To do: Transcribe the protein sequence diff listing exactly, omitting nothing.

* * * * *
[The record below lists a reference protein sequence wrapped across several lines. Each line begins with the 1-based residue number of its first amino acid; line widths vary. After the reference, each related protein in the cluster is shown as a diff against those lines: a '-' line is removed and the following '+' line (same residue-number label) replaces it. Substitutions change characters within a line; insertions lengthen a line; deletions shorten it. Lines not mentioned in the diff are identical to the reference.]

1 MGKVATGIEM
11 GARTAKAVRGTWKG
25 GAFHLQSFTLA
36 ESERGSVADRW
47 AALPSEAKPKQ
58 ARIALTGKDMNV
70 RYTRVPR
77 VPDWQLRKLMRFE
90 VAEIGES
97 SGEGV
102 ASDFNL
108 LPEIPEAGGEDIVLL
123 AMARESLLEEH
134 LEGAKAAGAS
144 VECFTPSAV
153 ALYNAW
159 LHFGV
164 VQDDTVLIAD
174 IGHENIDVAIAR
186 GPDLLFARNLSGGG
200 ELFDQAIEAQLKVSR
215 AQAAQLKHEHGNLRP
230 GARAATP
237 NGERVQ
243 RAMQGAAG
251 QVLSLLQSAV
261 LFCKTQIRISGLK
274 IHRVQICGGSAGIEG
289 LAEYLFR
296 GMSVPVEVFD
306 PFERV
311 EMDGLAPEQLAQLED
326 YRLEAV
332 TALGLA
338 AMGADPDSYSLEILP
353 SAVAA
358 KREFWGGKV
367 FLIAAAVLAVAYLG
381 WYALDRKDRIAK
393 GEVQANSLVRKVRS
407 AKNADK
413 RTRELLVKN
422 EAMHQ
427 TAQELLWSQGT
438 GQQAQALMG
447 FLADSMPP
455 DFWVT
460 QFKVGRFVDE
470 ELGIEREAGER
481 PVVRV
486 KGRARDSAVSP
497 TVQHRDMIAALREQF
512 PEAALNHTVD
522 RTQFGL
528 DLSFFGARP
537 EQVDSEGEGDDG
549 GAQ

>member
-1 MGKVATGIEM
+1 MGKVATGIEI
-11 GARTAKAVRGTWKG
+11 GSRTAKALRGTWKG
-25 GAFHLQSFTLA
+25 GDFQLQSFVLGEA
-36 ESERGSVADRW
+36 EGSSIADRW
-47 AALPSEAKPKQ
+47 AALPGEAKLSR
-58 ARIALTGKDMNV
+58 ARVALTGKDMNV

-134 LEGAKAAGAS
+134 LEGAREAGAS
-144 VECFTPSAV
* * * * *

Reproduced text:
[The record below lists a reference protein sequence wrapped across several lines. Each line begins with the 1-based residue number of its first amino acid; line widths vary. After the reference, each related protein in the cluster is shown as a diff against those lines: a '-' line is removed and the following '+' line (same residue-number label) replaces it. Substitutions change characters within a line; insertions lengthen a line; deletions shorten it. Lines not mentioned in the diff are identical to the reference.]

1 MGKVATGIEM
11 GARTAKAVRGTWKG
25 GAFHLQSFTLA
36 ESERGSVADRW
47 AALPSEAKPKQ
58 ARIALTGKDMNV
70 RYTRVPR
77 VPDWQLRKLMRFE
90 VAEIGES
97 SGEGV
102 ASDFNL
108 LPEIPEAGGEDIVLL
123 AMARESLLEEH
134 LEGAKAAGAS
144 VECFTPSAV
153 ALYNAW
159 LHFGV
164 VQDDTVLIAD
174 IGHENIDVAIAR
186 GPDLLFARNLSGGG
200 ELFDQAIEAQLKVSR
215 AQAAQLKHEHGNLRP
230 GARAATP
237 NGERVQ
243 RAMQGAAG
251 QVLSLLQSAV
261 LFCKTQIRISGLK
274 IHRVQICGGSAGIEG
289 LAEYLFR
296 GMSVPVEVFD
306 PFERV
311 EMDGLAPEQLAQLED
326 YRLEAV
332 TALGLA
338 AMGADPDSYSLEILP
353 SAVAA
358 KREFWGGKV
367 FLIAAAVLAVAYLG
381 WYALDRKDRIAK
393 GEVQANSLVRKVRS
407 AKNADK
413 RTRELLVKN
422 EAMHQ
427 TAQELLWSQGT
438 GQQAQALMG
447 FLADSMPP
455 DFWVT
460 QFKVGRFVDE
470 ELGIEREAGER
481 PVVRV
486 KGRARDSAVSP
497 TVQHRDMIAALREQF
512 PEAALNHTVD
522 RTQFGL
528 DLSFFGARP
537 EQVDSEGEGDDG
549 GAQ

>member
-1 MGKVATGIEM
+1 MGKVATGIEI
-11 GARTAKAVRGTWKG
+11 GSRTAKALRGTWKG
-25 GAFHLQSFTLA
+25 GDFQLQSFVLGEA
-36 ESERGSVADRW
+36 EGSSIADRW
-47 AALPSEAKPKQ
+47 AALPGEAKLSR
-58 ARIALTGKDMNV
+58 ARVALTGKDMNV

-134 LEGAKAAGAS
+134 LEGAREAGAS
-144 VECFTPSAV